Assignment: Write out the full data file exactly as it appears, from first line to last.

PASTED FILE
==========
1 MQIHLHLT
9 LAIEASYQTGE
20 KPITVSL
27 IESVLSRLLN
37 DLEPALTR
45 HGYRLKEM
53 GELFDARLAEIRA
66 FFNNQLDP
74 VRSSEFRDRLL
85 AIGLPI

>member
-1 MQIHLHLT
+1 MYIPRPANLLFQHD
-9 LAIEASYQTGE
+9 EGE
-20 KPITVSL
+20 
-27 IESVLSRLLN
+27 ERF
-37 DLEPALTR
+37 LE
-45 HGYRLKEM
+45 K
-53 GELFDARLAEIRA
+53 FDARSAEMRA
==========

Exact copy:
1 MQIHLHLT
9 LAIEASYQTGE
20 KPITVSL
27 IESVLSRLLN
37 DLEPALTR
45 HGYRLKEM
53 GELFDARLAEIRA
66 FFNNQLDP
74 VRSSEFRDRLL
85 AIGLPI

>member
-1 MQIHLHLT
+1 MYIPRPANLLFQHD
-9 LAIEASYQTGE
+9 EGE
-20 KPITVSL
+20 
-27 IESVLSRLLN
+27 ERF
-37 DLEPALTR
+37 LE
-45 HGYRLKEM
+45 K
-53 GELFDARLAEIRA
+53 FDARSAEMRA